What is a worker cooperative?

A worker cooperative is an alternative for-profit structure based upon standard democratic principles. It is not designed to maximize profits, nor returns to investors, but rather to bring to the workplace many of the rights and responsibilities that we hold as citizens in our communities. These principles include one-person/one-vote equality; open access to information (i.e., open-book management); free speech; and the equitable distribution of resources (such as income.)

A worker co-op is not owned by outside shareholders or a small group of founders or partners but by all the employees in equal portions. Top level managers and entry-level employees alike own an identical share and receive an equal share of any profits or losses. These "worker-owners" both elect the Board of Directors and fill six of the nine Board seats. The Board in turn is responsible for hiring and supervising management. Consequently a circle is formed, as in American civic democracy, of everyone being accountable to someone else.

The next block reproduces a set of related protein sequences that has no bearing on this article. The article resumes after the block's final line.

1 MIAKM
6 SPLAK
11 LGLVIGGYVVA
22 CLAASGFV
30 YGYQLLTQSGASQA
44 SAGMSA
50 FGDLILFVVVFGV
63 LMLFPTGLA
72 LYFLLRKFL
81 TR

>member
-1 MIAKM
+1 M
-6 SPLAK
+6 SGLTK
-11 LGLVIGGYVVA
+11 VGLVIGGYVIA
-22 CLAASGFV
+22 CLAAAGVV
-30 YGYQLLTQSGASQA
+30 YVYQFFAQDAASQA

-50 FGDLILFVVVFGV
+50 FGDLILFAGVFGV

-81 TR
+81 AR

The delegation of responsibilities is very much like that of conventional firms - which allows for efficiency - except that at Equal Exchange those at the "bottom" of the organizational chart are, as owners, also at the "top" of the same chart.

See the Worker Owned page for more information about Equal Exchange's model.

For more information about worker-owned co-operatives, visit the United States Federation of Worker Cooperatives website.